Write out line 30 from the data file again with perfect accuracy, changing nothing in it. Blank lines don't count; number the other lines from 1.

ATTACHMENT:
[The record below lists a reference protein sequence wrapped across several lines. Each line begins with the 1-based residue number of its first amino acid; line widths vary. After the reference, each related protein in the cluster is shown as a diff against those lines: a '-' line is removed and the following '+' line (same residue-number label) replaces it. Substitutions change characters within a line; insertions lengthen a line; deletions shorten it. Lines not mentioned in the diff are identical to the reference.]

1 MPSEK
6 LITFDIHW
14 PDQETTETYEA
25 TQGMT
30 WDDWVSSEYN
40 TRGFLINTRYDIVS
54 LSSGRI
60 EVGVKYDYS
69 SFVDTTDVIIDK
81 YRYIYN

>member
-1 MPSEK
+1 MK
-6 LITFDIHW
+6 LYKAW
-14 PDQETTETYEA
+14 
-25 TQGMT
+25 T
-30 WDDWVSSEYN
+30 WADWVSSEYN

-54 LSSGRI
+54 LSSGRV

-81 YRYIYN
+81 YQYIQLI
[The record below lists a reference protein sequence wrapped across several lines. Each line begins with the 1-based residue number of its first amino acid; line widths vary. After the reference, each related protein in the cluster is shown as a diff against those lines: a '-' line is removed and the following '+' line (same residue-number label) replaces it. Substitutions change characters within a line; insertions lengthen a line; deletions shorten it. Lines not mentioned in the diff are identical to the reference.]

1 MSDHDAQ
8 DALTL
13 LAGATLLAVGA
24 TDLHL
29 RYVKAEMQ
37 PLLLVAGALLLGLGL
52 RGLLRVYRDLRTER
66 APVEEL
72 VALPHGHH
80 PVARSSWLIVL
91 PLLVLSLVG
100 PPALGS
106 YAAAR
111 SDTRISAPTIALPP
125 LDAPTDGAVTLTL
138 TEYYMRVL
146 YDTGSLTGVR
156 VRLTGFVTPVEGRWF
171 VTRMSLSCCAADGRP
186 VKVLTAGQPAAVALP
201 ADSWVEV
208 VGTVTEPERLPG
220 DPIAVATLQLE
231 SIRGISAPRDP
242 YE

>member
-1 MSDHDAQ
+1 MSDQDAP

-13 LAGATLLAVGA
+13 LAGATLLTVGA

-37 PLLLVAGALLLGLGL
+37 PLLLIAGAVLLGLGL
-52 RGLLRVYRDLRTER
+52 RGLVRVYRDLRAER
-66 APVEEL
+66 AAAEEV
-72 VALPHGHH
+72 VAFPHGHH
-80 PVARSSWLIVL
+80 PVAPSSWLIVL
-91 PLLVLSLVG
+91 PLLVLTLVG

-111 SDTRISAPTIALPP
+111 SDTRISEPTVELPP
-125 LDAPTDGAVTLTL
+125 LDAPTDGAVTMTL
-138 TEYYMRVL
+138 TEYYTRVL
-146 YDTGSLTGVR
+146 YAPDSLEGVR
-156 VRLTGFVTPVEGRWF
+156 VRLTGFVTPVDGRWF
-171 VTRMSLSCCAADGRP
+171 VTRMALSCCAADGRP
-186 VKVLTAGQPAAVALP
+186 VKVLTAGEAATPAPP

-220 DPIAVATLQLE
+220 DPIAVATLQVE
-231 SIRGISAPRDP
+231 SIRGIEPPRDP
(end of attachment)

13 LAGATLLAVGA